You can make a huge difference! We believe that parents are the most important educators in a child’s life – even more important than their teachers – and it’s never too early to start reading together.
Even before they’re born, babies learn to recognise their parents’ voices. Reading to your baby from birth, even for just a few minutes a day, gives them the comfort of hearing your voice and increases their exposure to language.
As children start to learn to read at school, you can play an important role in helping to keep them interested in books. Find out what interests them, help them to find books that will be engaging and fun, and spend time reading the books they bring home from school together.
Make sure that your child is familiar with language and books so they can see how enjoyable reading is. Some of the things you can do include:
- reading aloud to your child, talking about the words and pictures, and sharing ideas about the book
- reading yourself – children who see adults reading, and enjoying it, are much more likely to want to read themselves
- surrounding your child with books – you don’t need hundreds of books at home, but go to the library or bookshop regularly to borrow books, spend time together, browse and make choices. In this way, reading becomes a habit.
Most importantly, talk to your child. Spend time with them, doing simple activities (like cooking and making things). As you talk about what you’re doing, you are helping them to learn new words. Later, when they see words written down, they’ve already heard them and know what they mean.
Click on the link to help your child to read with these useful tips from Oxford owls advice-for-parents reading to children at home
Enjoying Literacy with your child
- Sit somewhere quiet and comfortable.
- Before you read, look at the cover and the pictures and guess what the story is about.
- Helpers and children should take turns.
- Point to the words as you read them.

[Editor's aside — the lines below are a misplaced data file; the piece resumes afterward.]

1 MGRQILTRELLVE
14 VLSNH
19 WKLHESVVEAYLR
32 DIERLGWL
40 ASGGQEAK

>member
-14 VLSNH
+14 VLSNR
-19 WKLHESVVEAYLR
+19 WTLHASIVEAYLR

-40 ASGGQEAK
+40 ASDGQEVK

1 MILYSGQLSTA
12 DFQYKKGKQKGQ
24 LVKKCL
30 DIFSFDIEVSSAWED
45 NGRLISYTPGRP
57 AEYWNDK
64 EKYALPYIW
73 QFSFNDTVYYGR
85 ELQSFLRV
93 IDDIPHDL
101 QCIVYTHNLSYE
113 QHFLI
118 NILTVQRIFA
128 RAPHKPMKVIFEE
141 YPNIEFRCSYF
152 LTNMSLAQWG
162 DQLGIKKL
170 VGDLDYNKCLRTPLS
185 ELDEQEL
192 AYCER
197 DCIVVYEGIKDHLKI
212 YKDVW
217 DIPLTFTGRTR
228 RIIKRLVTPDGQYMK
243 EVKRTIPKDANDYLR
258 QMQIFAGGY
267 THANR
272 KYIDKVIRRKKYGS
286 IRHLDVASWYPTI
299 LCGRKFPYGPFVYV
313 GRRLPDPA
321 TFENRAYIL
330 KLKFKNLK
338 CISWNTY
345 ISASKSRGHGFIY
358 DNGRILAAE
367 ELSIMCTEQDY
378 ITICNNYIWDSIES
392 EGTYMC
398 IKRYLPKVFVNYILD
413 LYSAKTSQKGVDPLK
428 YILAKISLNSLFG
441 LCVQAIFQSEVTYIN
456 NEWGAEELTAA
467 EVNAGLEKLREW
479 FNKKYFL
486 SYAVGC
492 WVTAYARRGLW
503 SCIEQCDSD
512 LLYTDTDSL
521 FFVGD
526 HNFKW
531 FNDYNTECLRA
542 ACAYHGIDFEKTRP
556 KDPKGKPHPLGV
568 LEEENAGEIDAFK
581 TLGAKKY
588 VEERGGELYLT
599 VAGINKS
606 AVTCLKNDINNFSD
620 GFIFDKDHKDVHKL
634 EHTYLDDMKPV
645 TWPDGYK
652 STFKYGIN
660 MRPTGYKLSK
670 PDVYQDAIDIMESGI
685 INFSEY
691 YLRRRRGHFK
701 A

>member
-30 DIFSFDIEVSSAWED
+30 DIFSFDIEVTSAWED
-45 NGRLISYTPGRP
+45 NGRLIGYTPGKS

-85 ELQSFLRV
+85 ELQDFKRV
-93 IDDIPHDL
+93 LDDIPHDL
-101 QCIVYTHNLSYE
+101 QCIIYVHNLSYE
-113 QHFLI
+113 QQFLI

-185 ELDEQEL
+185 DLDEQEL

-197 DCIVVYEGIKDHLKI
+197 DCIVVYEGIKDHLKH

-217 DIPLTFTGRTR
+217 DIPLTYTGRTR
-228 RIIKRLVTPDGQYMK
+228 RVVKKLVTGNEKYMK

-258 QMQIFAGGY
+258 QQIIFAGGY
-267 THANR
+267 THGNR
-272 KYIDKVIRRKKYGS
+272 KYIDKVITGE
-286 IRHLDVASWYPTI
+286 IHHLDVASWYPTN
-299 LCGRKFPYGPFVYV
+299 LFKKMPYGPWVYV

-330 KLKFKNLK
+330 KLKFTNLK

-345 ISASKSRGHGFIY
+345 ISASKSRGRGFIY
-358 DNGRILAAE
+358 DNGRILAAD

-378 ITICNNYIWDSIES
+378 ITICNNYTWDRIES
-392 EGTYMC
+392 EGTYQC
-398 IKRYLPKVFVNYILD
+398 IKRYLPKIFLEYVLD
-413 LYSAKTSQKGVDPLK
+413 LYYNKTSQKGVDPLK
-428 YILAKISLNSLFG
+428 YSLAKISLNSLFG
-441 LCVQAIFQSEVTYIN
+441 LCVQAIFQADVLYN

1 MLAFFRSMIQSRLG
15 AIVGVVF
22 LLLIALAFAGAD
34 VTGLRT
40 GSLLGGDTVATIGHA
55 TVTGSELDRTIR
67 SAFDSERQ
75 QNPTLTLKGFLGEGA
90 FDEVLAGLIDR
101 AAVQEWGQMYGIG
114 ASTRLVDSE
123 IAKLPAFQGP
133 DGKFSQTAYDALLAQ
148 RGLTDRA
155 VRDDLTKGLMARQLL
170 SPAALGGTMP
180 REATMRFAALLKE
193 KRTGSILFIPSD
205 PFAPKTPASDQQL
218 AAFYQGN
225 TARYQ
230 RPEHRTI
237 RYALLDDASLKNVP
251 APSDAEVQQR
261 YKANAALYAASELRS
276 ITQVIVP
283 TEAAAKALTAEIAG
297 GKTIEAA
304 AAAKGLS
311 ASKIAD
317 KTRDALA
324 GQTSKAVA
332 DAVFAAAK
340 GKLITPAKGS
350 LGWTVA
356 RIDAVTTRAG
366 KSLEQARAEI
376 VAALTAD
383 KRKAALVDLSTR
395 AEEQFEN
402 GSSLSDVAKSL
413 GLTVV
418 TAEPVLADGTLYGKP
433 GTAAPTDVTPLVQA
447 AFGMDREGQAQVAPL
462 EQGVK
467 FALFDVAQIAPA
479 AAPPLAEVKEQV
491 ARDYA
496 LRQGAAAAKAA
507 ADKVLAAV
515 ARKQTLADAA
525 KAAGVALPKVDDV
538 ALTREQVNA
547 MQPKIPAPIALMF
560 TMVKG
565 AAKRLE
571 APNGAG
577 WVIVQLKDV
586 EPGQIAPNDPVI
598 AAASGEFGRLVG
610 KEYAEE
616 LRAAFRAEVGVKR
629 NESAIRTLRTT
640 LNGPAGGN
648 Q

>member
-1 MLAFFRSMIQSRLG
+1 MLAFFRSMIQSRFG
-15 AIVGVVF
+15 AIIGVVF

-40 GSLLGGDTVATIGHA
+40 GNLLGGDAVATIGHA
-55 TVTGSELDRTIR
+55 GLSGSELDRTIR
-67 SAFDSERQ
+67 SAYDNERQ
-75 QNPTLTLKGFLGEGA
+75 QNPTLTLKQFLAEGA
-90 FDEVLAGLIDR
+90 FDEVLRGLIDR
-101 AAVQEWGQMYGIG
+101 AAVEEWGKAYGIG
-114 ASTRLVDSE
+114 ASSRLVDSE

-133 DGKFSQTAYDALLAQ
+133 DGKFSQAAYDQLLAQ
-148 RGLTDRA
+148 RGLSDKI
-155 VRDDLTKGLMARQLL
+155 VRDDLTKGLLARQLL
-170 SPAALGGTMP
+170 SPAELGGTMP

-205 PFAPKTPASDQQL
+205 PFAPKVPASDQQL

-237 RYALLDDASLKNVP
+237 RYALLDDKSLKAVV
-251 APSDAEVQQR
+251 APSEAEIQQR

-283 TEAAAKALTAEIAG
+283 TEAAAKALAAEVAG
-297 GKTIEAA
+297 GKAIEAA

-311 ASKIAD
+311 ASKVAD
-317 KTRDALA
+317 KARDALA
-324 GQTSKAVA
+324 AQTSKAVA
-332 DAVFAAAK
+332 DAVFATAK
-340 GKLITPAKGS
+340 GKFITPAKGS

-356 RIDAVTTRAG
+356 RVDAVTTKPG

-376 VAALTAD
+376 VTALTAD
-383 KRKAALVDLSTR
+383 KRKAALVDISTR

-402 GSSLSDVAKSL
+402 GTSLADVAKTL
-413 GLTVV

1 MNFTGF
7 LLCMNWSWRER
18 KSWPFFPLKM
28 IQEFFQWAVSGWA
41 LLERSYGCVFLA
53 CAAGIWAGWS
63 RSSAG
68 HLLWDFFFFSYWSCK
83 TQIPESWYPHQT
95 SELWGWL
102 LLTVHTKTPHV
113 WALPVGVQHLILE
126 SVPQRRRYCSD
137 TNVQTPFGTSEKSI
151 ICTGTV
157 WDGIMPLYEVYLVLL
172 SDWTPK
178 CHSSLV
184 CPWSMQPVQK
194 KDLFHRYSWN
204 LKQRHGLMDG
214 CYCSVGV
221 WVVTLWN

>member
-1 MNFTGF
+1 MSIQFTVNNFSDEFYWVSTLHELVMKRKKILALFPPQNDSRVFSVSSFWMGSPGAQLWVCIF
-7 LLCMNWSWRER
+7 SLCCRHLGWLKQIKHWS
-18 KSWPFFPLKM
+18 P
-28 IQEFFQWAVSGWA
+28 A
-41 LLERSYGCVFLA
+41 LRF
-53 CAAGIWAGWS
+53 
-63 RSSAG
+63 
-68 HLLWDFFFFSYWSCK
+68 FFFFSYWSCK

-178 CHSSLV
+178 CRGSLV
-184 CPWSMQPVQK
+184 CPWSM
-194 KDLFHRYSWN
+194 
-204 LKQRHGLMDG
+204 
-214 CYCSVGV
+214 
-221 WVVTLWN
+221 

- Show where the sentences begin and end.
- Stop and guess what is going to happen next.
- Don’t rush them and only help when they are really stuck.
- Don’t correct every mistake and do praise for getting it right.
- Encourage them to read different sorts of books – information books as well as story books.
- Borrow books from the library.
- Don’t forget the key word lists – these are the everyday words they will need to read
Writing and Spelling
- Enter the Rotary Club Young Writers competition. Click on the link for more information Young writer letter
- Help your child to learn the spellings he/she brings home from school.
- Make sure they have paper and pencils or a little book to use.
- Encourage your child to write at home – stories, cards, letters and postcards from holidays.
- Help children to write in sentences with capital letters and full stops.
Speaking and Listening
- Listening carefully to instructions you give them.
- Listening to audio stories- you can get these from the library.
- Listening to you reading a bedtime story
- Holding a conversation
- Speaking clearly
Don’t forget – Reading should be fun!
All pupils read for the first twenty minutes of the day three days a week. We are supported in this initiative by parents, governors and helpers. All pupils are encouraged to take their reading folders home with their record book. We ask parents to read with their child and add comments in the record book
Key Stage 1
Our aim is to develop pleasure in reading, motivation to read and discussion of vocabulary and understanding.
Pupils read mostly on an individual basis but some are competent enough to read in groups in Year 1 and Year 2.
Schemes used in Key Stage 1
Oxford Reading Tree
Key Stage 2
Our aim is to develop positive attitudes to reading as well as understanding of what they read so that they are able to read independently. Readers in Key Stage 2 have access to the reading schemes used in KS1 but also have a choice of reading material. Pupils engage in guided reading sessions where the teacher or helper works with the pupils asking them questions about the book using inference and deduction, talking about characters, plot, vocabulary and punctuation. They discuss and evaluate how authors use language, including figurative language, considering the impact on the reader, in fiction and non- fiction texts.
Books we use to encourage reluctant readers are:
Wolf Hill Badger Reading Scheme
Rapid Readers Rapid Phonics